What the left is saying.

  • Many on the left mock the right's obsession with Hunter Biden and say Republicans’ claims continue to fall short of the facts.
  • Some argue that the central issue here seems to be a misunderstanding or disagreement between prosecutors and agents.
  • Others say the IRS agents undermined the GOP before the hearing even began.

In The Washington Post, Dana Milbank mocked Republicans for denying they were obsessed with Hunter Biden.

“Last month, the president’s troubled son reached a deal with federal prosecutors in which he will plead guilty to two minor tax crimes and admit to a gun charge. [Chairman James] Comer declared it a ‘sweetheart deal’  — and said he had two ‘whistleblowers’ who could prove that Hunter Biden got favorable treatment because of his father,” Milbank wrote. “With great fanfare, he brought them before the committee Wednesday: two IRS agents (one dramatically advertised as ‘Whistleblower X’). The pair did testify that they believed prosecutors had gone easy on Biden for political reasons. But once again, Comer’s witnesses didn’t have the goods.”

“Their complaints about how prosecutors were handling the Biden case began in 2019 and continued in 2020, during the Trump administration,” Milbank said. “That’s when, the whistleblowers alleged, ‘junior varsity’ prosecutors in the Justice Department were engaged in ‘election meddling’ to benefit the elder Biden. So Trump’s DOJ tried to throw the 2020 election to Biden by giving his son kid-glove treatment? Makes total sense. There was also the inconvenient matter of the prosecutor who struck the deal with Hunter Biden being a Trump appointee — and that Trump-appointed prosecutor’s contradiction of the whistleblowers’ claims." Shapley even "admitted that government lawyers have disagreed with his prosecution recommendations 90 percent of the time."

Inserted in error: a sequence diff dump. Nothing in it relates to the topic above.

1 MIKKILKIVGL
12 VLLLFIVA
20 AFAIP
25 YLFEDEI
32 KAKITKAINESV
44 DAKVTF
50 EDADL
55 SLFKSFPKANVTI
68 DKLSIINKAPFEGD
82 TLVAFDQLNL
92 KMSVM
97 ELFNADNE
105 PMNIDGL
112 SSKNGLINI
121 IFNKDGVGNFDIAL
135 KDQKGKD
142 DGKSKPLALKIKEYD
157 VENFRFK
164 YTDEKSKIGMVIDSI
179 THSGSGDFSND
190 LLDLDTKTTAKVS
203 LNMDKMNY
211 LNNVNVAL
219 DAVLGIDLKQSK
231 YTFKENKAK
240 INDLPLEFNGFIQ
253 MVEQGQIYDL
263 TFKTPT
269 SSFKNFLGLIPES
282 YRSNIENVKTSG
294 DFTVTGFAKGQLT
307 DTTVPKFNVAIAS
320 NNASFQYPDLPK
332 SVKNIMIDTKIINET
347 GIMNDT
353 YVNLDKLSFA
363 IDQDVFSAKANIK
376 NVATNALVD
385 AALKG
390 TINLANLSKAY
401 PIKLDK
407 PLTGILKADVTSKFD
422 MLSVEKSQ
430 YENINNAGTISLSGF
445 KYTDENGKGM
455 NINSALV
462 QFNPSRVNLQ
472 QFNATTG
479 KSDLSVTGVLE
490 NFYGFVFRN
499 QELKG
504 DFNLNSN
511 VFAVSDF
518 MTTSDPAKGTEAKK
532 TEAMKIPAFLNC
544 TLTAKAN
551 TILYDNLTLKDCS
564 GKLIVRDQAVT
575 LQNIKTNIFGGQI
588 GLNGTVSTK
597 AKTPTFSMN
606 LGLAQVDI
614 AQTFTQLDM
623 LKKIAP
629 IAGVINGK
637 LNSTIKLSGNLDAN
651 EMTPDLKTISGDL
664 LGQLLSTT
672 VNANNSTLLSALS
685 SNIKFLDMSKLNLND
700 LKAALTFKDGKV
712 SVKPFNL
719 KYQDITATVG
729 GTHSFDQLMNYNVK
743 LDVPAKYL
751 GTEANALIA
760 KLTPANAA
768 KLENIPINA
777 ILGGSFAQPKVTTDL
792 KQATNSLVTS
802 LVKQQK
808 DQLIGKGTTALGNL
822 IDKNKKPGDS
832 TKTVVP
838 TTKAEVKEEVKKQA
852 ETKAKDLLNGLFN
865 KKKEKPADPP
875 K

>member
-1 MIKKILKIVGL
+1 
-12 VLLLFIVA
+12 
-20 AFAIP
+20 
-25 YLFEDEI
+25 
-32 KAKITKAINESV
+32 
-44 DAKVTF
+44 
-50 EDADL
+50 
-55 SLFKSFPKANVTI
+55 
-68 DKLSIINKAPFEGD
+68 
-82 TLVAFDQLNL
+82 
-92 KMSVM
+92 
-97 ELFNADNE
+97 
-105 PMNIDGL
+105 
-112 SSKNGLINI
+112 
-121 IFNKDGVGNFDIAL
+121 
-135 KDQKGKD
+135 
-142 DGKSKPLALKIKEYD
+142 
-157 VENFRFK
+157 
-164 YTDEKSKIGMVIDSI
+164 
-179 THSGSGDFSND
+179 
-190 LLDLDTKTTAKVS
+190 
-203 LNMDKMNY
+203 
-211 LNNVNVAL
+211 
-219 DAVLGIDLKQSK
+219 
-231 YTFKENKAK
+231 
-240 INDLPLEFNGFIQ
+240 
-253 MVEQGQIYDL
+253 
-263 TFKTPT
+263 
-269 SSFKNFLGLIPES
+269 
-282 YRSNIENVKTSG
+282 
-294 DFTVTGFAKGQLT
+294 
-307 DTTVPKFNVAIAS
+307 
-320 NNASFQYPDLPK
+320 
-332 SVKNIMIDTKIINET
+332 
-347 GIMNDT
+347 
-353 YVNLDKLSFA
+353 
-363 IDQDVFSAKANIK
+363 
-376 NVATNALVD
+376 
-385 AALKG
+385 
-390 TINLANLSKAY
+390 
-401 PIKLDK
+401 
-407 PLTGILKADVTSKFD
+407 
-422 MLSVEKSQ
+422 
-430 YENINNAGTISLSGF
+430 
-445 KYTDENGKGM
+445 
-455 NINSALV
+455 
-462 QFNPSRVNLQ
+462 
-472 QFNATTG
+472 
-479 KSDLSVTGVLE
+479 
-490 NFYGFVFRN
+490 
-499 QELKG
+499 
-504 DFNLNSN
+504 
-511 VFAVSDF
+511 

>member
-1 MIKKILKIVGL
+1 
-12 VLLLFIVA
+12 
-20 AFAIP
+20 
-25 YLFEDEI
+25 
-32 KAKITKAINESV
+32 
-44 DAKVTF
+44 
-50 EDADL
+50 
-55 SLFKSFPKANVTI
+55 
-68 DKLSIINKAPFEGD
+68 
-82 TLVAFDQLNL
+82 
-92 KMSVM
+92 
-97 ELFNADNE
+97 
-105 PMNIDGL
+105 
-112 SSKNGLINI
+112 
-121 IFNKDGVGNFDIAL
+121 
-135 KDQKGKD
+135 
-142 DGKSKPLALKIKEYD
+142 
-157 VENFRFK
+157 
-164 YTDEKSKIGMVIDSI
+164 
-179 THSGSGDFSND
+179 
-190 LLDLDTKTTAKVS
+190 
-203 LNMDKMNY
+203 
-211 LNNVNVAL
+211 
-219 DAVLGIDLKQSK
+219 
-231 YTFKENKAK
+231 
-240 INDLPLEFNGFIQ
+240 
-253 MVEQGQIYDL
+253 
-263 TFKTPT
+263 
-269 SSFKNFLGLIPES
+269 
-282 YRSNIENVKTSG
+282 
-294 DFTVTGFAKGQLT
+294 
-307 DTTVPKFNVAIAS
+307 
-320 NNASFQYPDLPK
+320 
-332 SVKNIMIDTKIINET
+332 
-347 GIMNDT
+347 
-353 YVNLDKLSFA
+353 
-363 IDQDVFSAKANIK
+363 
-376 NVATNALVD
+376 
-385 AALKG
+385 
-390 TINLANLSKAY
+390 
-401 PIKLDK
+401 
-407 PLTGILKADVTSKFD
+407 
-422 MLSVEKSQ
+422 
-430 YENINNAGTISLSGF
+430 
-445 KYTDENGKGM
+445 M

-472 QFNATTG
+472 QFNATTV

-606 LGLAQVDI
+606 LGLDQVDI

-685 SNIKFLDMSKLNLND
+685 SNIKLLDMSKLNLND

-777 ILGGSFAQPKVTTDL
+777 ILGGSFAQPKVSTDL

In MSNBC, Barbara McQuade said this all feels "more like confusion" than conspiracy.

"Weiss explained one reason for the possible disconnect between what Shapley said he heard: a misunderstanding between two different types of prosecutors — a 'special counsel,' which is an attorney appointed under one set of regulations, and a 'special attorney,' which is an attorney appointed under a different set of regulations. According to Weiss, he never asked to be appointed a special counsel, which would have given the attorney general the power to overrule charging decisions," McQuade wrote. "It seems to me entirely possible that Weiss and Shapley were talking past each other — that Weiss was telling Shapley, correctly, that he would not be appointed a special counsel and that the agent interpreted that statement, incorrectly, to mean Weiss could not bring charges outside Delaware."